A FAMILY have hit out at emergency health care in Hartlepool amid confusion over where a stricken 10-year-old scalding victim should have been treated.
Neve Lahney was left screaming in pain after her mum, Kelly Hugill, accidentally spilled a boiling hot cup of tea over her in the kitchen of their home.
But in a chain of events which highlights some residents’ confusion over urgent health care in town following the closure of A&E at the University Hospital of Hartlepool.
l NHS Direct telephone staff told her that Neve couldn’t be seen at One Life Hartlepool, in Park Road, as she was under 16.
l Staff at the University Hospital of North Tees, in Stockton, asked why she had gone there rather than One Life.
l The day after the accident, staff at One Life allegedly told the family she could have been taken to the University Hospital of Hartlepool for emergency treatment. Neve’s granddad David Lahney, 54, said: “It’s a complete mess. If the professionals don’t know where to send people, what chance have we got?”
David called into One Life on Friday, the day after the accident, to query the mix-up and says he was told that Kelly could have taken her daughter to the University Hospital of Hartlepool as it “still deals with accidents and emergencies”.
Today, with Stranton Primary School pupil Neve having escaped any serious injury and making a good recovery at home, the family has questioned whether anyone in Hartlepool actually knows what to do in the event of an emergency.
David, a groundworker who lives with wife, June, in Edgar Street, Hartlepool, said: “It’s very worrying, nobody appears to know what to do.
“The NHS helpline says one thing and the doctors at North Tees were bemused as to why Neve was taken through there when she could have been seen at One Life.
“Then I was told by staff at One Life she could actually have been seen at the hospital in Hartlepool. I have four grandkids who regularly stay with us. In the past if they have had an accident while we’ve been looking after them, the hospital in Hartlepool would have been the first place I’d have taken them to.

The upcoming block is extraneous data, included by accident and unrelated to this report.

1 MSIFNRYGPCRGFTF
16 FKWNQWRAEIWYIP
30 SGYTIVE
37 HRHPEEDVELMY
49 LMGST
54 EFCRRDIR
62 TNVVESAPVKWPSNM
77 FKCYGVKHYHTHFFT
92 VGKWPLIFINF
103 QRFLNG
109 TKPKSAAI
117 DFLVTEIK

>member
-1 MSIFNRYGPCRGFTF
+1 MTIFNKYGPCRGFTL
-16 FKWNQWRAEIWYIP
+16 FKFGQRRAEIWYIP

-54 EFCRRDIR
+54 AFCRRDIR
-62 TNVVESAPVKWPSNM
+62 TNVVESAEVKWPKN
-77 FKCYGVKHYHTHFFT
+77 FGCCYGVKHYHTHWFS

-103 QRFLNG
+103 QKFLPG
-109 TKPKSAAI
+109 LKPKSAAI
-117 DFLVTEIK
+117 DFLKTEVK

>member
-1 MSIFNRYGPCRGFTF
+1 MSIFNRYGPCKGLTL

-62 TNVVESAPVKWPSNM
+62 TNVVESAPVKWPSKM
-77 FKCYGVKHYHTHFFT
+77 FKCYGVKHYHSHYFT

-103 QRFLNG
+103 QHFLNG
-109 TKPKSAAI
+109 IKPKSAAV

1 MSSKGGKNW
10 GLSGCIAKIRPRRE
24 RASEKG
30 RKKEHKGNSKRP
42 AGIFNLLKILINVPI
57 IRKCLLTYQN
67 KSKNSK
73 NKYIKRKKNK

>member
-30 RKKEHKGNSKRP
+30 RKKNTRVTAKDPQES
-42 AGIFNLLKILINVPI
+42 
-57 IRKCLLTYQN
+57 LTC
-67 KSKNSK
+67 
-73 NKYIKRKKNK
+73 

“Now, I don’t have a clue. The whole situation is a mess. It has been badly thought out.”
Social care officer Kelly, 33, of Telford Close, took Neve into the shower to cool the burns with help from her other daughter, Rayanne, 15. She then rang the NHS helpline following the accident at about 8.15pm on Thursday.
She said: “Neve was screaming with pain and Rayanne was trying to cool her down with the shower and wet towels while I was on the phone.
“I was told I couldn’t go to One Life as she was under 16. I didn’t think that was right, but you don’t question what the experts are telling you, do you? My main concern was getting her seen to as quickly as I could.
“When I got to North Tees, the doctors were brilliant and we were out in about 20 minutes with no lasting damage to Neve thankfully. But the doctors did appear to be confused as to why we had gone to them rather than One Life.” Ali Wilson, director of commissioning and system development for NHS Tees, said: “The information that children under 16 cannot be seen at One Life Hartlepool is incorrect.
“Both adults and children can be treated at One Life Hartlepool and we will be talking to NHS Direct about this. Accident and emergency is no longer provided from Hartlepool hospital.
“Adults and children with less serious accidents, injuries and illnesses can go to the urgent care centre at One Life Hartlepool and we encourage people to do so.
“However, if an illness or injury is serious do not stop to think about how to get the patient to hospital. Phone 999 straight away.”
An NHS Direct spokesperson said: “We apologise for any confusion that may have been caused. NHS Direct uses a directory of services that has information provided to us by local health organisations, and is frequently updated.
“As the information we have for this service is incorrect, we will make sure our records are updated immediately.”